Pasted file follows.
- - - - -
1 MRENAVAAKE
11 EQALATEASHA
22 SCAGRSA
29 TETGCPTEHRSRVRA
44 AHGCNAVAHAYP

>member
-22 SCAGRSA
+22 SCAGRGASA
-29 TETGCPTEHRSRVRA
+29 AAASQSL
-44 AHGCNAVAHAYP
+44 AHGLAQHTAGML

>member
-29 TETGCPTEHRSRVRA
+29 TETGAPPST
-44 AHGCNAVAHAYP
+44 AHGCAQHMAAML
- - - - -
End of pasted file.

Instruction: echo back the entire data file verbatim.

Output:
1 MRENAVAAKE
11 EQALATEASHA
22 SCAGRSA
29 TETGCPTEHRSRVRA
44 AHGCNAVAHAYP

>member
-22 SCAGRSA
+22 SCAGRGASA
-29 TETGCPTEHRSRVRA
+29 AAASQSL
-44 AHGCNAVAHAYP
+44 AHGLAQHTAGML

>member
-29 TETGCPTEHRSRVRA
+29 TETGAPPST
-44 AHGCNAVAHAYP
+44 AHGCAQHMAAML